Alone in the Roots

retro book on wooden table key

I’m finding that traipsing through my family tree is becoming more of a bittersweet and lonely experience for me. I’ve built this lovely rich, deep family tree filled with all these amazing people who overcame extreme hardships and tribulations and to know their blood flows through my veins is utterly amazing. However, my own immediate family has failed to understand why I find it so important to trace and document the past, particularly ours. They don’t even really attempt to feign interest or care to share in the excitement of my discoveries. It really hit me hard the other day while standing in the dilapidated old Woodhull cemetery when I was in near despair as a fallen tree menacingly loomed precariously close to taking out some of the stones below. For some weeks since, I’ve been melancholy as I realized there isn’t anyone in my real life to share these experiences and stories with really.  Sure, my husband will go scrub moldy old headstones with me and tolerates my excited ramblings when I discover something interesting but I know he has no real enthusiasm for genealogy or history.

A few nights ago, I was telling my daughter how overjoyed I was since I had volunteered my time to help identify the people/soldiers buried at the Fishkill Supply Depot and that I’d helped Fort Montgomery with a soldier’s identification, which I shared here a few days ago. My excitement fell on deaf ears and she was just so adamant that I should spent more time talking to the living, as opposed to proverbially digging through graves. I started to explain how all those people who are buried there contributed to our nation’s freedom and they deserve to be recognized for it and identified properly, as any soldier (or person, for that matter) does. How many families didn’t received notice of death? How many never made it home and are lying there with no stone, no identity, no nothing? My heartbreaking explanation didn’t seem to sway her one iota.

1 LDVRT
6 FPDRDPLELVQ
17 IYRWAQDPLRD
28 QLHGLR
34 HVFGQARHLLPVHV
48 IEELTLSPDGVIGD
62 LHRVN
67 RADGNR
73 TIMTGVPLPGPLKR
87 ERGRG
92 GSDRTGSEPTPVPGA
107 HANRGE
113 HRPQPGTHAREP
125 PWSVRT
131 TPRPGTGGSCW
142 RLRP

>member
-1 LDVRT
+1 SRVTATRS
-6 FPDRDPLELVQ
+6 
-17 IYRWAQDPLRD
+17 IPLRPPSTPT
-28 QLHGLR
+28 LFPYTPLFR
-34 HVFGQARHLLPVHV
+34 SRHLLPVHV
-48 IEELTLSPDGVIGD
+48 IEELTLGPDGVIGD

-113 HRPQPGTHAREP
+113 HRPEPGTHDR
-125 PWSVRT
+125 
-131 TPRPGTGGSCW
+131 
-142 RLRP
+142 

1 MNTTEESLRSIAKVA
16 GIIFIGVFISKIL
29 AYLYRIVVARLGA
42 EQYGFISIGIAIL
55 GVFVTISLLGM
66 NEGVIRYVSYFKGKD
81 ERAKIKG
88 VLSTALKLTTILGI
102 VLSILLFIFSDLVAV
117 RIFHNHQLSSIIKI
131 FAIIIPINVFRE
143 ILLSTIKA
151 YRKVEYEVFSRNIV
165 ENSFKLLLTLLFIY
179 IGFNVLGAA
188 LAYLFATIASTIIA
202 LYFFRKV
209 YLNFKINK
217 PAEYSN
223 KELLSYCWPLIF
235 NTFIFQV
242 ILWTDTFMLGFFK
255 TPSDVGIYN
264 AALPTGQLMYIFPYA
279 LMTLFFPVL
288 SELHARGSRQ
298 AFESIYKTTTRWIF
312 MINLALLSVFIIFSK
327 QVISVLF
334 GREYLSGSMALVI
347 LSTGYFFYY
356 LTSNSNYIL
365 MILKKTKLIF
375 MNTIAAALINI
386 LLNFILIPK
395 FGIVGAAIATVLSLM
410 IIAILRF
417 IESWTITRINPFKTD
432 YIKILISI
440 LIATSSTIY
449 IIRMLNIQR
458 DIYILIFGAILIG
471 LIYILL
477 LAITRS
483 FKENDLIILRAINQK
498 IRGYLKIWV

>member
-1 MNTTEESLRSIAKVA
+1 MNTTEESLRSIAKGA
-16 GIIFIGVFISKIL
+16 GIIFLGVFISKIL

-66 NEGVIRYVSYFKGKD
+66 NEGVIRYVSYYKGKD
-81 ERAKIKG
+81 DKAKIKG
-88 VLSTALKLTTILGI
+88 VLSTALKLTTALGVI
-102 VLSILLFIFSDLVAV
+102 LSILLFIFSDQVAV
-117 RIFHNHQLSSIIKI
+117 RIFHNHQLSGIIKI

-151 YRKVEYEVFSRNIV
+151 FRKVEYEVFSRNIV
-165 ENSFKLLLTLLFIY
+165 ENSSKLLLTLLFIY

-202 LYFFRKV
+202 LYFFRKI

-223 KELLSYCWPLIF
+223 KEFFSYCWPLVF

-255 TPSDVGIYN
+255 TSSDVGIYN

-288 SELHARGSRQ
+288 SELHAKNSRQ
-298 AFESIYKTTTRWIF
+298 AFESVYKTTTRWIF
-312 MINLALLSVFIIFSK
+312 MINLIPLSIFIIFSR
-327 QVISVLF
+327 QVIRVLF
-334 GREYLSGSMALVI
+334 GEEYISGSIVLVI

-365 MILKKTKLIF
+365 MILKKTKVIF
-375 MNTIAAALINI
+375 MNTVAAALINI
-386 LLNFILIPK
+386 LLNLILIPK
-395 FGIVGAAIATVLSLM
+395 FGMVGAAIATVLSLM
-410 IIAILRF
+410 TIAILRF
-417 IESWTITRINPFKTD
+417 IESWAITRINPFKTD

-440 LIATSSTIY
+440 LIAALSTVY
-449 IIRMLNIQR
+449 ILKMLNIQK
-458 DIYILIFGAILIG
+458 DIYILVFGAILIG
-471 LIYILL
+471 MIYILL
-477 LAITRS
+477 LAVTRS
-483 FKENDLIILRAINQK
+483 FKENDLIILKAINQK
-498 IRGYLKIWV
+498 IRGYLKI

Even when my son was away in Georgia at basic training, when he was struggling and having a difficult time of it, I sent him a letter I thought would be motivational, telling him how he came from a long line of military men who found the fortitude to overcome some of the hardest, most hideous circumstances and that he could too if he’d just pull himself up the by the bootstraps (as my dad is fond of saying) and get focused on the task at hand. I described harrowing tales of our grandfather in the Civil War and even my father’s horrendous tours in Vietnam but those too, just seemed to fall short of being as inspirational as I’d hoped it would be for him. I just wanted him to find something of himself in the stories of our forefathers but my hopes were for naught.

For me, I get really excited when I  find discoveries in their lives that mirror my own.  As I was scrubbing some Woodhull headstones, I realized just how many of them were lawyers and/or judges during their lifetime. I just stood there and had to grin, remembering how for so long my dream was to go to law school, get a secondary in French and go work at the United Nations. Did that desire to go into law come from my Woodhull DNA?  Did my passionate zeal of arguing for the underdog come from them too?  I’d like to think so….

As I climb through these family roots, I wonder if other family researchers have similar feelings.  It’s a bit surreal to have all these people on my tree that I’ve never met and that lived in some cases 200+ years ago but yet, I feel closer to them than the majority of my own living relatives.  How can I find such strength and inspiration in them when I can’t find it in the present?  I just look at these people’s lives and I wonder how they did it – the mind boggles! I mean, we ask our son to take out the trash (which is right outside his bedroom door) and you’d think we were asking him to go on some epic journey akin to the Iliad. These people traversed over mountains and rivers in horse drawn carts, gave  birth to babies in fields and on trails to their new homes, men walked to the South and back during the war, plowed massive amounts of acres by hand sun up to sun down but taking out the garbage is much too much of a task for these younger generations.